Understanding myeloid disorders with next-generation sequencing
This white paper describes how OGT’s SureSeq™ Myeloid Panel helps researchers identify and decipher the complex genetic origins of myeloproliferative disorders.
In the past decade, the advent of next-generation sequencing (NGS) has revolutionised the world of genetic research and is now beginning to impact on clinical testing. The introduction of targeted sequencing – a technique that specifically focuses on sequencing regions associated with causal mutations – has improved speed and accuracy of genetic analysis.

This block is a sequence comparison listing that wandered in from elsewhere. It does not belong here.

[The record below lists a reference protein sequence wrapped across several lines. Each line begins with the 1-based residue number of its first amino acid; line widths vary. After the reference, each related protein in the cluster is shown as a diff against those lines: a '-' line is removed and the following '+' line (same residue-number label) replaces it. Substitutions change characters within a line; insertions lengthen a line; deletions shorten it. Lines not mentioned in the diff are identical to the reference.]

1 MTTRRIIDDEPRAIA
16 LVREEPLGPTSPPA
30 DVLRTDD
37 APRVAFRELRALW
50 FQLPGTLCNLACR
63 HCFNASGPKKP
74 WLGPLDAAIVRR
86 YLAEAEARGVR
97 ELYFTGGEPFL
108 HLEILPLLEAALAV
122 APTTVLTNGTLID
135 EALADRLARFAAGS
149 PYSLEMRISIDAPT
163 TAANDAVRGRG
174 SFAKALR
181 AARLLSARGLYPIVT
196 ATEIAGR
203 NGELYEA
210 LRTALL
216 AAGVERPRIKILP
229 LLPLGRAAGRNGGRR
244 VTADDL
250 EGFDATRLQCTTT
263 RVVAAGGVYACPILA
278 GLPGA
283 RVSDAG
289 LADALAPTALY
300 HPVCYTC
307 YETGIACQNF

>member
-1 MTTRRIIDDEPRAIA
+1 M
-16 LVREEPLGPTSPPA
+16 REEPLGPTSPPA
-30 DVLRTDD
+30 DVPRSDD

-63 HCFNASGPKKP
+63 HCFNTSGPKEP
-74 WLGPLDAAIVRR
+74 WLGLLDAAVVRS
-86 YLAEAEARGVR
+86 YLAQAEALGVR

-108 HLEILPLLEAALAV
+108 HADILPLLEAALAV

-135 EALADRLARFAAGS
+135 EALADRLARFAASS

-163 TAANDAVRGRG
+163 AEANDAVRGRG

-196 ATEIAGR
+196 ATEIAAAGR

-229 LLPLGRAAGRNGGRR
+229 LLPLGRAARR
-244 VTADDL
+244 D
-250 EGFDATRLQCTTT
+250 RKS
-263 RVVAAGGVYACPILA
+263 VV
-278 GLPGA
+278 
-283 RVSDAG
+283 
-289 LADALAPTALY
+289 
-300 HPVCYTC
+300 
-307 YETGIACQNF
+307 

One of the centres where NGS has been introduced alongside conventional tools for genetic analysis is the West Midlands Regional Genetics Laboratory (WMRGL) of the Birmingham Women’s NHS Foundation Trust in the UK. It is the largest genetic laboratory in the UK, handling over 50,000 samples per year. The WMRGL team includes Dr Anna Skowronska (R&D scientist), Dr Jane Bryon (MPN team lead) and Ms Joanne Mason (HaematoOncology team lead). In this article, they discuss the validation and introduction of a 25-gene myeloid disorder hybridisation-based NGS enrichment panel, recently launched by Oxford Gene Technology (OGT). One of these mutations, the JAK2 V617F, is very common in all three of the aforementioned forms of MPN, occurring in 97% of cases of PV and in 50-65% of cases of ET and MF1 . This specificity makes the JAK2 gene an interesting target for molecular analysis. However, as Jane points out; “There are many samples which do not have mutations in these most commonly involved genes, where a more comprehensive analysis is required, which involves sequencing multiple genes. In addition, investigating a wider range of genes is justified as many samples may have more than one mutation. Variation in progress and outcomes for patients with MPN may reflect the synergistic effects of the different combinations of mutations.”
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